# Generalized Transfer Function

In many books I've seen the generalized transfer function expressed using:

$\displaystyle G(s) = K \frac{(s + z_1)(s + z_2)\ldots}{s^n (s + p_1) (s + p_2)\ldots}$

What I don't understand is where the lonely $s^n$ term in the denominator comes from? I've searched high and low but I've not found any explanation for this term.

The s^n term is a pure integrator and the function may be integrated multiple times and that's where the n comes from.

• If an integrator is added why not also include a differentiator? It seems a bit arbitary to me, or is it that integrators are common enough that they should be included? Aug 29, 2015 at 0:59
• Even if a pure differentiator included there is still a constant K out front. That constant ends up changing and the differentiator gets absorbed into the top equation. Aug 29, 2015 at 1:05
• Adding additional numerator terms for differentiating does not change the function because you always can combine these s^n terms with the denominator terms. Furthermore, if the degree of the numerator s^n terms dominates, the transfer function is not realistic and makes no sense. There is no real circuit approaching infinity for rising frequencies.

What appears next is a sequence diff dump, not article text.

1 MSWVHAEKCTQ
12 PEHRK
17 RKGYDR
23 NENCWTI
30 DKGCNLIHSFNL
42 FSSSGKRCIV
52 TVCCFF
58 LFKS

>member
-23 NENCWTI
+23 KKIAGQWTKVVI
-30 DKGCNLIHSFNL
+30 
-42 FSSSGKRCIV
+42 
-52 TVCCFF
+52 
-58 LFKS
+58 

– LvW
Aug 29, 2015 at 7:53
• @vini_i, how does changing K work?
– Chu
Aug 29, 2015 at 8:45
• K is the proportional compensation constant. It's generally adjusted while the function is being compensated. Aug 29, 2015 at 10:33

There's no reason that n cannot be negative. Pure integrators are more common than pure differentiators in control systems, so that's probably why it sits in the denominator.

Real systems are causal. That means that the order of the denominator is higher or equal compared to the nominator. Or in other words, the number of poles is equal or higher than the number of zeros. So if you are to model a system, then the transfer function will be of the form you have shown.

Note that for a controller this is not necessarily true as Chu said. Then you can have more zeros than poles